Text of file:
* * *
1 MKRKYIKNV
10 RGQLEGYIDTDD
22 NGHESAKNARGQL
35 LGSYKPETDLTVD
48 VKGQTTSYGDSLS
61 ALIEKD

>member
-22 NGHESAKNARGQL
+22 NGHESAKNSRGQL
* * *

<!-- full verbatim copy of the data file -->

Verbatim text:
1 MKRKYIKNV
10 RGQLEGYIDTDD
22 NGHESAKNARGQL
35 LGSYKPETDLTVD
48 VKGQTTSYGDSLS
61 ALIEKD

>member
-22 NGHESAKNARGQL
+22 NGHESAKNSRGQL